• the intent to maintain employee BLLs below 10 μg/dL, four times lower than existing regulations, which were designed to maintain employee BLLs below 40 μg/dL
• lowering the action level, which triggers certain required protective measures, from 30 μg/m3 as an 8-hour TWA to 2 μg/m3 as an 8-hour TWA
• lowering the PEL for lead, calculated as an 8-hour TWA, from 50 μg/m3 to 10 μg/m3
The notice also includes multiple changes regarding workers’ BLLs. It lowers the BLL at which specified employees must be offered medical examinations and consultations at least annually from 40 μg/dL to 20 μg/dL. It lowers the MRP criteria from 50 μg/dL to one BLL at or above 30 μg/dL. As written, one year after the rule goes into effect, MRP will be triggered when a worker’s last two BLLs are at or above 20 μg/dL or the average of all BLLs in the last 6 months is at or above 20 μg/dL. The California notice also lowers the BLL that employees must achieve before returning from MRP to work involving lead from 40 μg/dL to 15 μg/dL.
Washington Washington state also has rulemaking movement on its website. The most recent draft, dated June 2019, has a proposed airborne PEL of 20 μg/m³ (8-hour TWA), and, like California, a goal of keeping workers’ BLLs at 10 μg/dL. If a worker is exposed over the PEL or has an elevated BLL, the workplace needs to implement exposure controls. Also similar to California, Washington’s draft rule has language focused on workers’ BLLs (see Table 1).
Table 1.* Blood Lead Criteria—Washington State Stakeholder Review Draft
Click or tap on the table to open a larger version in your browser.
Michigan Don’t be fooled into thinking that the West Coast is leading the way with lead updates. Back in 2018, Michigan quietly became the first state to promulgate changes for its workers. Under the new MIOSHA rules, workers must be removed when their BLL reaches 30 μg/dL and cannot return to work involving lead exposure until their BLL falls below 15 μg/dL.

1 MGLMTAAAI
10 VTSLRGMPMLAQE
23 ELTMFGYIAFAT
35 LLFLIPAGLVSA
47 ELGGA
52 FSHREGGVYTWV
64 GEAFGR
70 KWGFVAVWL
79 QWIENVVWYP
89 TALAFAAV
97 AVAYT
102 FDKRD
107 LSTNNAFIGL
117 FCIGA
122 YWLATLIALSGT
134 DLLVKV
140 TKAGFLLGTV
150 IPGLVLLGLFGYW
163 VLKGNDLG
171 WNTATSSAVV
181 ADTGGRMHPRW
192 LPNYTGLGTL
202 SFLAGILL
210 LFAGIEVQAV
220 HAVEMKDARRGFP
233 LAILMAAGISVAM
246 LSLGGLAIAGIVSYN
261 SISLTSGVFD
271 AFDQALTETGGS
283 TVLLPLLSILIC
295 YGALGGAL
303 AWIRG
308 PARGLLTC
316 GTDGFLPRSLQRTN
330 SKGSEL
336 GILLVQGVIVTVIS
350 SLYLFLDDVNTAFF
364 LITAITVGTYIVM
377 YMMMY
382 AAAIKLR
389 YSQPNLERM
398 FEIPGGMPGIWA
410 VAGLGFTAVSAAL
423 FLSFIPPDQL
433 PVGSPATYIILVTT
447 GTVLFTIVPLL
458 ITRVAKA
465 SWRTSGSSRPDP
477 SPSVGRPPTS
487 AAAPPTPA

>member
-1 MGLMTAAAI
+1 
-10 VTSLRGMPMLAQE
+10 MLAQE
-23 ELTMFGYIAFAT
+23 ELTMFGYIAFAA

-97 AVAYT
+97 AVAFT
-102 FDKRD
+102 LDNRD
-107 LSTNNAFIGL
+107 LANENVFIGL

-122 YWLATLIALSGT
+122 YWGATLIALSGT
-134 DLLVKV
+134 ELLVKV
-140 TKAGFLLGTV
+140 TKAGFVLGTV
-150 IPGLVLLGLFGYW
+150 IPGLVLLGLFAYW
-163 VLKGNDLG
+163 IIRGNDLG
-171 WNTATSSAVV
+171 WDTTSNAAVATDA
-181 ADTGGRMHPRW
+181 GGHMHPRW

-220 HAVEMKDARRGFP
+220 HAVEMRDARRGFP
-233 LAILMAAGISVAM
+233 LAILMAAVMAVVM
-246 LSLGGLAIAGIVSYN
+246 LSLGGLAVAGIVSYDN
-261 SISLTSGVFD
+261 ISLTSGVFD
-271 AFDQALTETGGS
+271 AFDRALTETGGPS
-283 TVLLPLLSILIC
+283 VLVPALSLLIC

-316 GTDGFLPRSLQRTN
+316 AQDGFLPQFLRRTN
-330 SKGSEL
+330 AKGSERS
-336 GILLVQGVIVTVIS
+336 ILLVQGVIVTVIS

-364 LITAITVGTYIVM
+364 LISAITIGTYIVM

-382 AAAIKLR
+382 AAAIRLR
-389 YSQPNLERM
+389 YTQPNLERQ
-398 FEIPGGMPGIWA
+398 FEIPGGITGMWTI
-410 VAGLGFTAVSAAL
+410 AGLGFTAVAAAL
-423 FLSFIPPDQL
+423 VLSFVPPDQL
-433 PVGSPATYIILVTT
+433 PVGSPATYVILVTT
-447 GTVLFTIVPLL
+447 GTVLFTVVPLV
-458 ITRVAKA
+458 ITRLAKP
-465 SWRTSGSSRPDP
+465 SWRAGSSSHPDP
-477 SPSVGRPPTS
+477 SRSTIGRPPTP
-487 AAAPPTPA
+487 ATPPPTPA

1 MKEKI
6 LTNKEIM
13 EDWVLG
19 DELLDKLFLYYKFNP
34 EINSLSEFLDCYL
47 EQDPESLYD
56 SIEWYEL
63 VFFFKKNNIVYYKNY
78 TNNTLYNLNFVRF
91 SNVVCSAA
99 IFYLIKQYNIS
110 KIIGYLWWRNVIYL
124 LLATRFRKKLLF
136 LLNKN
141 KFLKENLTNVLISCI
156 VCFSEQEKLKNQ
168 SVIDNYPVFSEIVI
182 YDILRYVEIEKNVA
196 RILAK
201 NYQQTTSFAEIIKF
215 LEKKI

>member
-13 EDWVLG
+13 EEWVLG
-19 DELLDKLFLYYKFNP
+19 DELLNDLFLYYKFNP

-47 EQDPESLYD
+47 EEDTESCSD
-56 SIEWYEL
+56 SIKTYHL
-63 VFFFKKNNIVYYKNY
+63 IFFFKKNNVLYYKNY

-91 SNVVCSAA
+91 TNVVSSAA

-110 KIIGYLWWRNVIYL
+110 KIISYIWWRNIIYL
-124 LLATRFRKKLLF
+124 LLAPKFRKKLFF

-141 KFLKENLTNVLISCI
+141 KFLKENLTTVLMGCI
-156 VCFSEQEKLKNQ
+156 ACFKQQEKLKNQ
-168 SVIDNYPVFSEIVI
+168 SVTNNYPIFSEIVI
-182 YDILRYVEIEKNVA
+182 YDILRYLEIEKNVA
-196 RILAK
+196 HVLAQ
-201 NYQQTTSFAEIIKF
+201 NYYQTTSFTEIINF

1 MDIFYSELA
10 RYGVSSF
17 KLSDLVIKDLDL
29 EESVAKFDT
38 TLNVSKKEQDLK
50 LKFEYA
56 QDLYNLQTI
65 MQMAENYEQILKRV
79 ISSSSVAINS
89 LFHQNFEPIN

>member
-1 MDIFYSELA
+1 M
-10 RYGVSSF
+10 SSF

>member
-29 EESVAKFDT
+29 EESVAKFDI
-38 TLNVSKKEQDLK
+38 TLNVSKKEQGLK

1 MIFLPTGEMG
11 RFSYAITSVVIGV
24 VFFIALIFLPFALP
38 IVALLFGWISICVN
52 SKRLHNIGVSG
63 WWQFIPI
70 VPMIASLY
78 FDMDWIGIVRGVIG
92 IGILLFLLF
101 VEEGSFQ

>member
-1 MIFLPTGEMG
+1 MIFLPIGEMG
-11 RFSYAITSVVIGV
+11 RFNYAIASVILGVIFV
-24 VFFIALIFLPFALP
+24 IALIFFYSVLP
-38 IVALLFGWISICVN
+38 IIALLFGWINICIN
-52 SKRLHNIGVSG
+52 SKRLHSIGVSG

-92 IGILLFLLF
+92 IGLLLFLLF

BEING INDUSTRIAL LEAD-ERS OF THE COMMUNITY The impact of these new workplace protections will be life altering. But in the midst of these changes, reducing exposures to industrial contaminants that can be found in the community and home environment takes on an elevated level of importance. Lead exposures and their health effects are in direct opposition to a worker’s social determinant of health. If workers live in a community where they may be exposed to failing infrastructure, this creates a possibly compounding health concern, potentially elevating their BLL and emphasizing the importance of lowering workplace exposures where industry may have more readily available resources. News coverage of workers who are exposed to lead indicates that their biggest concerns include the potential exposure of take-home lead to their children. When our workers have community exposures due to older housing, contaminated outdoor spaces, or failing infrastructure, we have the opportunity to advocate for lead safety because outside exposures affect workplace exposures as well.
EVA M. GLOSSON, MS, is an industrial hygienist in the Puget Sound area of Washington state.
Send feedback to The Synergist.

Brand Diverse Solutions Steven Barber/Getty Images
California Department of Industrial Relations: Title 8, California Code of Regulations, Construction Safety Orders, Section 1532.1 and General Industry Safety Orders, Sections 5155 and 5198 (PDF, March 2023).
EPA: “7th Drinking Water Infrastructure Needs Survey and Assessment” (PDF, April 2023).
Michigan Occupational Safety and Health Administration: “MIOSHA and EPA Lead Rules: What’s the Difference?” (PDF).
Mining Technology: “Lead Production in the U.S. and Major Projects” (June 2023).
National Public Radio: “Lead Dust from Firearms Can Pose a Silent Health Risk” (May 2017).
OSHA: Occupational Safety and Health Standards, Toxic and Hazardous Substances, Lead.
OSHA: “OSHA’s National Emphasis Program (NEP) on Shipbreaking” (PDF, March 2016).
OSHA: Safety and Health Regulations for Construction, Lead.
OSHA: “U.S. Department of Labor Begins Rulemaking Process to Revise Standards for Occupational Exposure to Lead” (June 2022).
University of Cincinnati College of Medicine: “Cincinnati Lead Study.”
U.S. News and World Report: “States with the Most Lead Drinking Water Pipes” (May 2023).
The Wall Street Journal: “I Was Really Sick, and I Didn’t Know from What” (July 2023).
Washington State Department of Labor & Industries: “Lead Safety and Health Rules.”
Washington State Department of Labor & Industries: “WISHA Lead Rule—Stakeholder Review Draft” (PDF, June 2019).